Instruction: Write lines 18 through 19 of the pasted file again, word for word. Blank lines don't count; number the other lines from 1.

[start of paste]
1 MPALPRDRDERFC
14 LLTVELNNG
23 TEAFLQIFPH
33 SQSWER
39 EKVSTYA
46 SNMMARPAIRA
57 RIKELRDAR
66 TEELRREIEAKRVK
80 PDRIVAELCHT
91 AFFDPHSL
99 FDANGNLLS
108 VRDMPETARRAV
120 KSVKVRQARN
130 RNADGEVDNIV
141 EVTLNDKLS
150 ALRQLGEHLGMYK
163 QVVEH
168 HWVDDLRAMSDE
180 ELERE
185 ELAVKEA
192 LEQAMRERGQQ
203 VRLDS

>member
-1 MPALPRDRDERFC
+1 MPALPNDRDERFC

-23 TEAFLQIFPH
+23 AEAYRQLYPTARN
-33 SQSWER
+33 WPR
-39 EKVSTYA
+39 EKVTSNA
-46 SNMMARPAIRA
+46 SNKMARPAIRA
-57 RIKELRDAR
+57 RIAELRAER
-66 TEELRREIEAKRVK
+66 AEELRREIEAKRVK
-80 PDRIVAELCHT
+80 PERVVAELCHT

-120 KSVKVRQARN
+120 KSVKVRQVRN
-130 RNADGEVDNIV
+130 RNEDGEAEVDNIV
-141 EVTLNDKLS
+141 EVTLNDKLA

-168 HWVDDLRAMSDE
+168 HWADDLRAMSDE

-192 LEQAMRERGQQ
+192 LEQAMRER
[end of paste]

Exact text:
168 HWVDDLRAMSDE
180 ELERE